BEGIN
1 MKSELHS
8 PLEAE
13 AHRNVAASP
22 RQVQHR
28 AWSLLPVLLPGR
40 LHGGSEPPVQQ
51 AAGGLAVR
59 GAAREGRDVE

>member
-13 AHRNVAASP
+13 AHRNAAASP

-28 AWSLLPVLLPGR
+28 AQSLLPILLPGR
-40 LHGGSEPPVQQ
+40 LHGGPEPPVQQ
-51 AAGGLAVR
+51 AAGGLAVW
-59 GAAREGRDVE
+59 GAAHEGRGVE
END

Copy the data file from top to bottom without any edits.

1 MKSELHS
8 PLEAE
13 AHRNVAASP
22 RQVQHR
28 AWSLLPVLLPGR
40 LHGGSEPPVQQ
51 AAGGLAVR
59 GAAREGRDVE

>member
-13 AHRNVAASP
+13 AHRNAAASP

-28 AWSLLPVLLPGR
+28 AQSLLPILLPGR
-40 LHGGSEPPVQQ
+40 LHGGPEPPVQQ
-51 AAGGLAVR
+51 AAGGLAVW
-59 GAAREGRDVE
+59 GAAHEGRGVE